LAGUNA BEACH, Calif.—Seven months after Dell Inc. returned to private ownership following a hard-fought $25 billion stock buyout and 25 years on the NASDAQ index, Michael Saul Dell said he loves the feeling of his namesake enterprise being private again.
No longer do the CEO and his leadership team have to worry about contentious stockholder meetings, loud-mouthed and/or short-sighted investors, quiet periods and additional public sector-related duties he considers “nonsense.”
In an onstage conversation with IT analyst Mark Anderson at the 12th annual FiRE (Future in Review Conference) and later in a one-on-one interview with eWEEK, Dell said that going private enables his company to think more long range about projects and financial results, rather than on arbitrary, performance-based financial quarters.
“As a private company, we can be bold,” Dell said. “As a public company, with everything you do, you think, ‘How is this going to impact the quarter?’ This is not altogether bad, but if you really want to join the circus, tune into any public company’s annual shareholders’ meeting. There’s just a lot of noise there that doesn’t have anything to do with customers or solving problems.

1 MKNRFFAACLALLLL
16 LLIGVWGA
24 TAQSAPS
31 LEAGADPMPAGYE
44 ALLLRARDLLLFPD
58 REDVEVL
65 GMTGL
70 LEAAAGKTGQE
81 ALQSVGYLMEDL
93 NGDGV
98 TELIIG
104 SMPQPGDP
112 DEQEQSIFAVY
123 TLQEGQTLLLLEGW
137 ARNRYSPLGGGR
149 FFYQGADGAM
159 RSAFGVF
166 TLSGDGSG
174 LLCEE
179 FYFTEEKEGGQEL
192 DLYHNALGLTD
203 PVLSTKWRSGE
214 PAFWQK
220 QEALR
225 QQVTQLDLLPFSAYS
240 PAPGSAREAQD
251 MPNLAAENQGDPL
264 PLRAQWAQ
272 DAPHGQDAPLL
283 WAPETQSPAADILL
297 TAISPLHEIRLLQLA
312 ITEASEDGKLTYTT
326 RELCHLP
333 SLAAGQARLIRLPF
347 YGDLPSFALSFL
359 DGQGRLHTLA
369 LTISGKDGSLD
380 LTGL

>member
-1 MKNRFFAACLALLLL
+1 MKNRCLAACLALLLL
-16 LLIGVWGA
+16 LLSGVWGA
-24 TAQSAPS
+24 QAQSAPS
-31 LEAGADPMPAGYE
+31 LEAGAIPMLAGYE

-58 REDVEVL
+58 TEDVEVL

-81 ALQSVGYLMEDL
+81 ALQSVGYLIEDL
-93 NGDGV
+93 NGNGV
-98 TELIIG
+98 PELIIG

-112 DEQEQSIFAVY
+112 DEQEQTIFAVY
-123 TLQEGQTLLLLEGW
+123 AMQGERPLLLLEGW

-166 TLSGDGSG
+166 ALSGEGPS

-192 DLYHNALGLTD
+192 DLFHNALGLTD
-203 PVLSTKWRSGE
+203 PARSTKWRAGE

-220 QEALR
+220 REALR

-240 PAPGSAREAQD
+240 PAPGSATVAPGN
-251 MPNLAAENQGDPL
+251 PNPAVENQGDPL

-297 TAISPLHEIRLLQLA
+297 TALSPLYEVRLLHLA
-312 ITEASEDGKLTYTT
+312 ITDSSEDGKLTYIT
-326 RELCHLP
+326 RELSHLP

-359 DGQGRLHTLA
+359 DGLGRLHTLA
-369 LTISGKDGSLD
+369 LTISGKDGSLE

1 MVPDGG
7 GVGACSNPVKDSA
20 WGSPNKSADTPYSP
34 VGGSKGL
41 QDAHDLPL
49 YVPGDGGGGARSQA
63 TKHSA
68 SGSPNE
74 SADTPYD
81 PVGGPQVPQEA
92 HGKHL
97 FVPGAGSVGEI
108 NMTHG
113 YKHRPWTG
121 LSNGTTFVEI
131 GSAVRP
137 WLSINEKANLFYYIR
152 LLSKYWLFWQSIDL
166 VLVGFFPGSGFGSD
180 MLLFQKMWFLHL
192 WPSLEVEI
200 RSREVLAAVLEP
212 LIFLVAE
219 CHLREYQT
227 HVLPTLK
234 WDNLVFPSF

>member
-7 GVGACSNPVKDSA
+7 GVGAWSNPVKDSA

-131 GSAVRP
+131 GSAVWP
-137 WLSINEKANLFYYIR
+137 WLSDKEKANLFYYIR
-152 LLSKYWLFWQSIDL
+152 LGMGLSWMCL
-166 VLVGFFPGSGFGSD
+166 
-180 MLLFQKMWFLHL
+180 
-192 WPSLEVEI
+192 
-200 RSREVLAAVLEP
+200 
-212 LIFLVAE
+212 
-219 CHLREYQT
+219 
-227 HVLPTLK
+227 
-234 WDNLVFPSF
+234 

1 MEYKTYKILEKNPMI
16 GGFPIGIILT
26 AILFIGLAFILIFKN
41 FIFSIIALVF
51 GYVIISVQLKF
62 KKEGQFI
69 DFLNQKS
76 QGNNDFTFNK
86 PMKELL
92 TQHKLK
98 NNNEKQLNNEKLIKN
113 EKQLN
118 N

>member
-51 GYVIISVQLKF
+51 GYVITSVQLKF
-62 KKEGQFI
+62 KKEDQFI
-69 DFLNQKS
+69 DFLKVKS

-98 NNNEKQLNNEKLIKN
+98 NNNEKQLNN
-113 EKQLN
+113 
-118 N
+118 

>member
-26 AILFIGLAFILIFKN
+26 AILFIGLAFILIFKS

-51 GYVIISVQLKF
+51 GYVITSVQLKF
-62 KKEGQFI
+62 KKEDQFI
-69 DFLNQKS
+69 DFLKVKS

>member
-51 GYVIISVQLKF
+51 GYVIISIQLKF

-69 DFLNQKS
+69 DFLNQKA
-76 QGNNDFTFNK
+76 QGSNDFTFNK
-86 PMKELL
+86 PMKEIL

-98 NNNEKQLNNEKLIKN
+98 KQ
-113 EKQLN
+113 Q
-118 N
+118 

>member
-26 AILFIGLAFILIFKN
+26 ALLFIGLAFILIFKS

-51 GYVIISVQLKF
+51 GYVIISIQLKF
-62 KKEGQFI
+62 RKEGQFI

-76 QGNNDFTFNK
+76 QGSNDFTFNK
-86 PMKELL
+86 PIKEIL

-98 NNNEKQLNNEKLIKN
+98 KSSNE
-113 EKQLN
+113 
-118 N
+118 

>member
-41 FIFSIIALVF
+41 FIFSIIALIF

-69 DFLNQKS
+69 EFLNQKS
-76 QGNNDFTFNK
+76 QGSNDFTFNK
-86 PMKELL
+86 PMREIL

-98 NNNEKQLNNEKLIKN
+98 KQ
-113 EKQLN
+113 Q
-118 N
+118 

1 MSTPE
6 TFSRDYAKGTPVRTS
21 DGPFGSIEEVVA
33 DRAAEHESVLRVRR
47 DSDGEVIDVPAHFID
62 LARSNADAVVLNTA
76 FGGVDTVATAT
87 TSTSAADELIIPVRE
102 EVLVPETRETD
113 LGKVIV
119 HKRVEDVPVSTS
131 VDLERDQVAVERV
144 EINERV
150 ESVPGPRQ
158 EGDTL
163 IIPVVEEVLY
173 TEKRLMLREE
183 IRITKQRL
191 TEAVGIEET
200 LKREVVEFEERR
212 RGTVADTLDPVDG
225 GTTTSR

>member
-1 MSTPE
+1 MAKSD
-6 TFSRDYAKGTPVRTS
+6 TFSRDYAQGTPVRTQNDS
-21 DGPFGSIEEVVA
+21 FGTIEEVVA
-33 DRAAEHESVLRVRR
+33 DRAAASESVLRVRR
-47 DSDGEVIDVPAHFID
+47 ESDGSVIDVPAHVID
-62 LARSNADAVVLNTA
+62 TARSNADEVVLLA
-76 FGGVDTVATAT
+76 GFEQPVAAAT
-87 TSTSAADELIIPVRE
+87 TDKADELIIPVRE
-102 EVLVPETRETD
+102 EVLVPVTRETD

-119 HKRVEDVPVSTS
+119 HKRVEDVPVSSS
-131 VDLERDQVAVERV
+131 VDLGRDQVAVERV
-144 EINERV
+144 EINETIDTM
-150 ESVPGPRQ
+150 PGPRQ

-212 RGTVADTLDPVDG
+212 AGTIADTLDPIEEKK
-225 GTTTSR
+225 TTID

“As a private company, we feel we have the privilege to innovate and be bold, and to think about our business in a much longer-term context. If you step back and look at our society, there’s a plague of short-term thinking—in education, in politics, in finance—and it’s very dangerous. We’ve freed ourselves from that.”
Other CEOs Have Asked Dell About Going Private
Dell candidly revealed that he’s had “more than 10 public-company CEOs contact me in the last year and ask me about this [going private].”
“And what are their names?” Anderson joked. “Well, I am in a quiet period about that right now,” Dell said with a laugh.
Dell and his company have been true survivors in the cutthroat world of IT products and services. The 49-year-old industry icon reminded conference attendees about some of the financial accomplishments his namesake company has recorded in the 30 years since he started it in his University of Texas at Austin dorm room. They included the following:
–Dell’s revenues have totaled a little more than $780 billion. “Anybody want to race to a trillion?” Dell quipped. “We’ll get there in about four or five years.”
–The company’s return on equity over the last 90 quarters, or about 22 or 23 years, has averaged about 44 percent.
–While Dell was public for 25 years until late 2013, the stock appreciated 13,500 percent—27 times better than the Standard & Poor’s 500.
Dell is, by far, the largest enterprise in any sector to take itself private, Dell said.
“It feels great [to be private again]. There’s a whole lot of stuff I don’t have to do anymore that was kind of nonsense,” Dell said. “Now we can focus on growing our business, invest in R&D, creating with new solutions—continuing the progress the company has been on.